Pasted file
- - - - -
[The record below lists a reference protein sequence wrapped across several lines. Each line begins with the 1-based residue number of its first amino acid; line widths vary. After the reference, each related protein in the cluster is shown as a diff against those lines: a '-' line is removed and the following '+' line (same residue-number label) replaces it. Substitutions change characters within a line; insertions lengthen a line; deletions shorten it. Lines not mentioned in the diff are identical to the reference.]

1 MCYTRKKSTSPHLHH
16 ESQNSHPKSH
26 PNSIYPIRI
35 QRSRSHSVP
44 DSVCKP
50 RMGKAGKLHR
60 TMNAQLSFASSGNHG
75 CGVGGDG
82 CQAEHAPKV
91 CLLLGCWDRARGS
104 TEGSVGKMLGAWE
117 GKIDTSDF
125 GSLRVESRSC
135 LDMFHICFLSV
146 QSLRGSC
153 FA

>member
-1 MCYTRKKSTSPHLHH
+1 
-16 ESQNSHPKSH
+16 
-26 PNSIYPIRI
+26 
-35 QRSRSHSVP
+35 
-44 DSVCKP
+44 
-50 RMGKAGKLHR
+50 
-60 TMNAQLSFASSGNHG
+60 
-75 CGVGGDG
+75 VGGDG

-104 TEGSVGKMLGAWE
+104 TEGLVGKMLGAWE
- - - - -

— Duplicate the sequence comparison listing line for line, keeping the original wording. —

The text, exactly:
[The record below lists a reference protein sequence wrapped across several lines. Each line begins with the 1-based residue number of its first amino acid; line widths vary. After the reference, each related protein in the cluster is shown as a diff against those lines: a '-' line is removed and the following '+' line (same residue-number label) replaces it. Substitutions change characters within a line; insertions lengthen a line; deletions shorten it. Lines not mentioned in the diff are identical to the reference.]

1 MCYTRKKSTSPHLHH
16 ESQNSHPKSH
26 PNSIYPIRI
35 QRSRSHSVP
44 DSVCKP
50 RMGKAGKLHR
60 TMNAQLSFASSGNHG
75 CGVGGDG
82 CQAEHAPKV
91 CLLLGCWDRARGS
104 TEGSVGKMLGAWE
117 GKIDTSDF
125 GSLRVESRSC
135 LDMFHICFLSV
146 QSLRGSC
153 FA

>member
-1 MCYTRKKSTSPHLHH
+1 
-16 ESQNSHPKSH
+16 
-26 PNSIYPIRI
+26 
-35 QRSRSHSVP
+35 
-44 DSVCKP
+44 
-50 RMGKAGKLHR
+50 
-60 TMNAQLSFASSGNHG
+60 
-75 CGVGGDG
+75 VGGDG

-104 TEGSVGKMLGAWE
+104 TEGLVGKMLGAWE